If you are not confused and maybe even exasperated over all the flip-flops over food in recent months, we would be amazed. The latest head-spinning headline appeared in the New York Times this week: “Study Questions Fat and Heart Disease Link.”
For years doctors and dieticians had a mantra for healthy eating: Stay away from foods containing cholesterol and saturated fat; they will clog your arteries and lead to heart attacks. It was an article of faith. Most Americans believed this and embraced skim milk, low-fat yogurt and cut back on red meat.
The French, on the other hand, were loathe to give up their Brie, Camembert, paté, boeuf bourguignon and chocolate soufflé. Cardiologists were puzzled by the “French paradox.” Despite such foods rich in saturated fat, French heart attack rates have been considerably lower than those in the U.S.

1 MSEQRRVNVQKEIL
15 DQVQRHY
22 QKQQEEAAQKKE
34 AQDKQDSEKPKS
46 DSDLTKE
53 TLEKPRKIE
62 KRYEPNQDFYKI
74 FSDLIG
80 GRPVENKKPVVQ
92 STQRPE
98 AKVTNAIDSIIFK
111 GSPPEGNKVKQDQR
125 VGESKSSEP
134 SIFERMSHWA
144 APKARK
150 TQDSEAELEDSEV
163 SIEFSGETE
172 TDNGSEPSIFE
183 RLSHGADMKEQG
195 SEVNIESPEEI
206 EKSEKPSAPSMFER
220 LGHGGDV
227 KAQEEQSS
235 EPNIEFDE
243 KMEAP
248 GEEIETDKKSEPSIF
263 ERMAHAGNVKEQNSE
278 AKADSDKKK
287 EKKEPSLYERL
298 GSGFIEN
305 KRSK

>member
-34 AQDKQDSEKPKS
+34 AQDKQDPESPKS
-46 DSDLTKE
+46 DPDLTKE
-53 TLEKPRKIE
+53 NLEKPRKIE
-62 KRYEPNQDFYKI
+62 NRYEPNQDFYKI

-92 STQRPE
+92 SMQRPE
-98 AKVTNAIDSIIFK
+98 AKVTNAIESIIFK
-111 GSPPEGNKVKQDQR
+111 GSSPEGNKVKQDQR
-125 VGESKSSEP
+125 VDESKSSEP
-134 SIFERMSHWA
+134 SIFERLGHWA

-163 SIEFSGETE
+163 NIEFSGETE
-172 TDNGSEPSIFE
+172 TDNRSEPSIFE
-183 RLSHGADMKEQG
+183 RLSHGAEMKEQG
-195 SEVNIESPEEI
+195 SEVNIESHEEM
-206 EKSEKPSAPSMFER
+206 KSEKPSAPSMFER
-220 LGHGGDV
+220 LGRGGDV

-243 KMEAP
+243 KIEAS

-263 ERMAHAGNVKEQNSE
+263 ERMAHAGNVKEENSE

The new study published in the conservative journal, Annals of Internal Medicine (March 18, 2014), has nutrition experts and physicians shaking their heads in disbelief. The authors reviewed 72 studies involving over 600,000 volunteers. These studies represented the best research available examining the relationship between diet and heart disease. The conclusion: there is no convincing evidence that a diet containing saturated fat leads to heart disease. That seems like heresy of the highest order.
The researchers also noted that polyunsaturated fats low in cholesterol such as corn or safflower oil do not appear to protect people from heart attacks. This too contradicts the nutritional principles that have reigned in the U.S. for decades.